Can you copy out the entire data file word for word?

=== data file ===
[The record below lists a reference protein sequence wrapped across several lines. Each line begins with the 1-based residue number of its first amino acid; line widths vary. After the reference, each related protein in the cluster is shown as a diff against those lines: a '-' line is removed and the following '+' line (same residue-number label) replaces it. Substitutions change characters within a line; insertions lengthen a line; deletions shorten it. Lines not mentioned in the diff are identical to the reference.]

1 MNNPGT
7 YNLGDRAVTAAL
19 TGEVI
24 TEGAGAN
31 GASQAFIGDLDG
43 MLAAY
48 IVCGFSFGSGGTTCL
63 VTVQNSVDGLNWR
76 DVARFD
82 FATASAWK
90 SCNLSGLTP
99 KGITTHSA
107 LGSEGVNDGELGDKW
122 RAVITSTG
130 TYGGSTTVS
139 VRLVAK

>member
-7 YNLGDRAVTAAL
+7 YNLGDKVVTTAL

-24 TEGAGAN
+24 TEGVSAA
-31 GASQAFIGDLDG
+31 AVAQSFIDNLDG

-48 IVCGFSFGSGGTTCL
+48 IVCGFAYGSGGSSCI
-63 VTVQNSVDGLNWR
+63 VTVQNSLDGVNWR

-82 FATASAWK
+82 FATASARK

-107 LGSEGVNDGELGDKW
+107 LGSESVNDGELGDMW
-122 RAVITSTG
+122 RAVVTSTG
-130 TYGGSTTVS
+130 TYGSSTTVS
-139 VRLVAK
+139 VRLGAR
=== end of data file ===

[The record below lists a reference protein sequence wrapped across several lines. Each line begins with the 1-based residue number of its first amino acid; line widths vary. After the reference, each related protein in the cluster is shown as a diff against those lines: a '-' line is removed and the following '+' line (same residue-number label) replaces it. Substitutions change characters within a line; insertions lengthen a line; deletions shorten it. Lines not mentioned in the diff are identical to the reference.]

1 MNNPGT
7 YNLGDRAVTAAL
19 TGEVI
24 TEGAGAN
31 GASQAFIGDLDG
43 MLAAY
48 IVCGFSFGSGGTTCL
63 VTVQNSVDGLNWR
76 DVARFD
82 FATASAWK
90 SCNLSGLTP
99 KGITTHSA
107 LGSEGVNDGELGDKW
122 RAVITSTG
130 TYGGSTTVS
139 VRLVAK

>member
-7 YNLGDRAVTAAL
+7 YNLGDKVVTTAL

-24 TEGAGAN
+24 TEGVSAA
-31 GASQAFIGDLDG
+31 AVAQSFIDNLDG

-48 IVCGFSFGSGGTTCL
+48 IVCGFAYGSGGSSCI
-63 VTVQNSVDGLNWR
+63 VTVQNSLDGVNWR

-82 FATASAWK
+82 FATASARK

-107 LGSEGVNDGELGDKW
+107 LGSESVNDGELGDMW
-122 RAVITSTG
+122 RAVVTSTG
-130 TYGGSTTVS
+130 TYGSSTTVS
-139 VRLVAK
+139 VRLGAR